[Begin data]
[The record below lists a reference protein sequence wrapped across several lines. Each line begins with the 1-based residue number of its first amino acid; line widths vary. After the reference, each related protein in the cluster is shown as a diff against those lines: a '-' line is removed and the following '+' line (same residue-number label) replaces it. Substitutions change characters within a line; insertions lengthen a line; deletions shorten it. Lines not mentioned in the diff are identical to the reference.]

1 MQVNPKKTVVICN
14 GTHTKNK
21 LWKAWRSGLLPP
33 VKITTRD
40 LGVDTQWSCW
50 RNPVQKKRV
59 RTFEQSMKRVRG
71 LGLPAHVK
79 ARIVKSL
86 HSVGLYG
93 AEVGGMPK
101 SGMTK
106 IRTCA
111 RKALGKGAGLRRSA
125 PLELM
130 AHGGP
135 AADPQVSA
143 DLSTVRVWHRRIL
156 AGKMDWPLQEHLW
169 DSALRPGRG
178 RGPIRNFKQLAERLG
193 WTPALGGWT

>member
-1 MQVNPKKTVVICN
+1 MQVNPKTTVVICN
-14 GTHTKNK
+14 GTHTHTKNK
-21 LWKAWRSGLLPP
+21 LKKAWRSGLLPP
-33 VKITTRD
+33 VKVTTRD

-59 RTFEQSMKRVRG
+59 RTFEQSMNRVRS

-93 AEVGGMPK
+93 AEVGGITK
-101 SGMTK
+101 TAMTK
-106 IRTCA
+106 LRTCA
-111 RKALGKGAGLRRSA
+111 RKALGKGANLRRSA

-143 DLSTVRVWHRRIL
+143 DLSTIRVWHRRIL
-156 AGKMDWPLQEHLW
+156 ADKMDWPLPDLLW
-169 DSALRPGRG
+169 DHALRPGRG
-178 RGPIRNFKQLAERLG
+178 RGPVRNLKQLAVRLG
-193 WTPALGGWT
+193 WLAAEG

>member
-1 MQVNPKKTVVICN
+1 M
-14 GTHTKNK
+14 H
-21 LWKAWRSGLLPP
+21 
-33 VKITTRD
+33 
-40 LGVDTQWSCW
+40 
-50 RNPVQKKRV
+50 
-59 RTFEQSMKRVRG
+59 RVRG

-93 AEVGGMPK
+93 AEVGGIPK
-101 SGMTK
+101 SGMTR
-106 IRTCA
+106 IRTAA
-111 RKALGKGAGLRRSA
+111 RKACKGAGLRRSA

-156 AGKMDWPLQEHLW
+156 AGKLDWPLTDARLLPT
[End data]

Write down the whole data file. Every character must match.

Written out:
[The record below lists a reference protein sequence wrapped across several lines. Each line begins with the 1-based residue number of its first amino acid; line widths vary. After the reference, each related protein in the cluster is shown as a diff against those lines: a '-' line is removed and the following '+' line (same residue-number label) replaces it. Substitutions change characters within a line; insertions lengthen a line; deletions shorten it. Lines not mentioned in the diff are identical to the reference.]

1 MQVNPKKTVVICN
14 GTHTKNK
21 LWKAWRSGLLPP
33 VKITTRD
40 LGVDTQWSCW
50 RNPVQKKRV
59 RTFEQSMKRVRG
71 LGLPAHVK
79 ARIVKSL
86 HSVGLYG
93 AEVGGMPK
101 SGMTK
106 IRTCA
111 RKALGKGAGLRRSA
125 PLELM
130 AHGGP
135 AADPQVSA
143 DLSTVRVWHRRIL
156 AGKMDWPLQEHLW
169 DSALRPGRG
178 RGPIRNFKQLAERLG
193 WTPALGGWT

>member
-1 MQVNPKKTVVICN
+1 MQVNPKTTVVICN
-14 GTHTKNK
+14 GTHTHTKNK
-21 LWKAWRSGLLPP
+21 LKKAWRSGLLPP
-33 VKITTRD
+33 VKVTTRD

-59 RTFEQSMKRVRG
+59 RTFEQSMNRVRS

-93 AEVGGMPK
+93 AEVGGITK
-101 SGMTK
+101 TAMTK
-106 IRTCA
+106 LRTCA
-111 RKALGKGAGLRRSA
+111 RKALGKGANLRRSA

-143 DLSTVRVWHRRIL
+143 DLSTIRVWHRRIL
-156 AGKMDWPLQEHLW
+156 ADKMDWPLPDLLW
-169 DSALRPGRG
+169 DHALRPGRG
-178 RGPIRNFKQLAERLG
+178 RGPVRNLKQLAVRLG
-193 WTPALGGWT
+193 WLAAEG

>member
-1 MQVNPKKTVVICN
+1 M
-14 GTHTKNK
+14 H
-21 LWKAWRSGLLPP
+21 
-33 VKITTRD
+33 
-40 LGVDTQWSCW
+40 
-50 RNPVQKKRV
+50 
-59 RTFEQSMKRVRG
+59 RVRG

-93 AEVGGMPK
+93 AEVGGIPK
-101 SGMTK
+101 SGMTR
-106 IRTCA
+106 IRTAA
-111 RKALGKGAGLRRSA
+111 RKACKGAGLRRSA

-156 AGKMDWPLQEHLW
+156 AGKLDWPLTDARLLPT